The accompanying chart depicts how that process flows. As the model illustrates, the questions help you select the appropriate approach for turning around problem performance. For each question, there are three possible responses: yes, no, or not sure (the Y’s, N’s, and NS’s on the chart). If you’re truly not sure—meaning you can’t definitively answer yes or—err on the employee’s side (the NS’s on the chart track that path).
If you treat employees with dignity and respect (after all, don’t we demand that they treat the public the same way?), the more receptive they’re likely to be. Shooting first and asking questions later makes the turnaround more of a challenge for everyone.
Does the Person Know What’s Expected?
Before you assume that expectations are clear, think it through. Maybe your underperformer should know what’s expected, but what seems crystal clear to you may not be clear at all to the other person. Targets are vague; things change; loopholes are left open. The expectation gap may be wider than you think.
The law of expectations is a powerful tool for leaders which, simply stated, is that when leaders will experience a level of performance from their employees based upon their expectations. Little, or no expectations, will result in poor results. High expectations will more likely than not result in high performance results.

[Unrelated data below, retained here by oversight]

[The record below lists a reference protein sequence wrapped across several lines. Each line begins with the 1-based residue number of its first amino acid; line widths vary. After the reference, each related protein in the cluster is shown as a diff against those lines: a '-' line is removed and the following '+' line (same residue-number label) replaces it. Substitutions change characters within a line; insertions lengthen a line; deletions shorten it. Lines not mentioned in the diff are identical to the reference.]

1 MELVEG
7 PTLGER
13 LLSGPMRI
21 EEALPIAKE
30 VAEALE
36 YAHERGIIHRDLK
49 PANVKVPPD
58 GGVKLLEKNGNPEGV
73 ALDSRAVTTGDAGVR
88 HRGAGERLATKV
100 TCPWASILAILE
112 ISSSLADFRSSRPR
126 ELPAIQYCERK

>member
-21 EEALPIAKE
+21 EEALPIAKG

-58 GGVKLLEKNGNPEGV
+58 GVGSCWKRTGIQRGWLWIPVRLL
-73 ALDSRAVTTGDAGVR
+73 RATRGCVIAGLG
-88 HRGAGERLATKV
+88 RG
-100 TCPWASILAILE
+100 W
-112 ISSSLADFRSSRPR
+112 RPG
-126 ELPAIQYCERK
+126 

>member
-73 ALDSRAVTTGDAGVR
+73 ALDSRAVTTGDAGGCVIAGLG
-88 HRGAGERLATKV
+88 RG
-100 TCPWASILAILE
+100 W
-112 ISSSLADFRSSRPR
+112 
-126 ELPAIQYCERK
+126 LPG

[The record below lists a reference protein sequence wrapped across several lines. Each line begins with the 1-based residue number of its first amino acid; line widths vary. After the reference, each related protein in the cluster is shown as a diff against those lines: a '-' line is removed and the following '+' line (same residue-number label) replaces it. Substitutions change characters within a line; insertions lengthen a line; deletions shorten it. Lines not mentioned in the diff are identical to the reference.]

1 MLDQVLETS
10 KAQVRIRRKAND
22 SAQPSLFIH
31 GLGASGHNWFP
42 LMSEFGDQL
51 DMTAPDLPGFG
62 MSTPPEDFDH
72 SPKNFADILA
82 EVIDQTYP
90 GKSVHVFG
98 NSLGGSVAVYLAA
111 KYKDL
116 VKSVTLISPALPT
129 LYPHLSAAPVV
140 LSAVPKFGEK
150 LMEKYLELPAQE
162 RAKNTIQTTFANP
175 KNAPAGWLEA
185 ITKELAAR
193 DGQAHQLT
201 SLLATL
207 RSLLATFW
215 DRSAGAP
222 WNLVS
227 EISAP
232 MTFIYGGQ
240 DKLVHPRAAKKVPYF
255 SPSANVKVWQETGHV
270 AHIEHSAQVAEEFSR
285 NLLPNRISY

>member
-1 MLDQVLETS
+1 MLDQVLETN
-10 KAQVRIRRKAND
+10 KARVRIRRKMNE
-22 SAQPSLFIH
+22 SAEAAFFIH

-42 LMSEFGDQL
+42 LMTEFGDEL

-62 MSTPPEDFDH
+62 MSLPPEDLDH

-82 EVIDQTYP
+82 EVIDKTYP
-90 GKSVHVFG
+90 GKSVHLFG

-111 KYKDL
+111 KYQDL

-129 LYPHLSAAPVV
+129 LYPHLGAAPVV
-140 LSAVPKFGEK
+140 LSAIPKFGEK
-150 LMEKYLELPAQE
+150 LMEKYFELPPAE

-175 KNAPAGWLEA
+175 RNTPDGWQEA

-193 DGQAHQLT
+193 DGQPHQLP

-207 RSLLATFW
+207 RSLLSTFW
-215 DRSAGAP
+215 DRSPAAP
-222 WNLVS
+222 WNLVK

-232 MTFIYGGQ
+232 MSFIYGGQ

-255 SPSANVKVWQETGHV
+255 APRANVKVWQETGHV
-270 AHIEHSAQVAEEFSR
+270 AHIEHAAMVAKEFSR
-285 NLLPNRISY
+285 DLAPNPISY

A written performance agreement is your first step in harnessing this law and turning things around, especially when expectations aren’t mutually shared or understood. Before moving on to the next question, make an explicit agreement out of what has been implicit. Confirm your expectations, make the details clear and specific, and put them in writing.
Performed to Standard in the Past?
The question of performance standards is critical to understanding the direction of your turnaround efforts. It is a proverbial fork in the road: If the answer is no, you can skip to question number four regarding capability. If your answer is yes, that means they’re capable of doing it, they have done it, and they aren’t doing it now. Assuming they know what performance is expected, the next question naturally follows.
Have you Already Addressed the Performance Problem More than Once?
Whether the performance problem is a recurring one will determine the tone of the turnaround conversation you will choose from three options. First, problem resolution. If the answer is no, your path is toward problem solving. Listen particularly for obstacles that might be blocking performance. Do they have the resources they need to be effective? Are competing priorities creating confusion? If possible, help the performers solve the problem rather than giving them your right answer. Be a sounding board, direct the performers toward better options, but don’t do it for them. They will be more committed to their plans than they will be to yours.
Second, recommitment. If you have addressed the issue once or twice already, the person’s commitment might need to be shored up; a recommitment discussion is in order. As with the problem solving conversation, start as a listener: Ask the person what’s getting in the way of keeping the agreement on track. Problem solve as necessary, and make sure they hear a good WIIFM (What’s In It For Me) or two before you wrap up.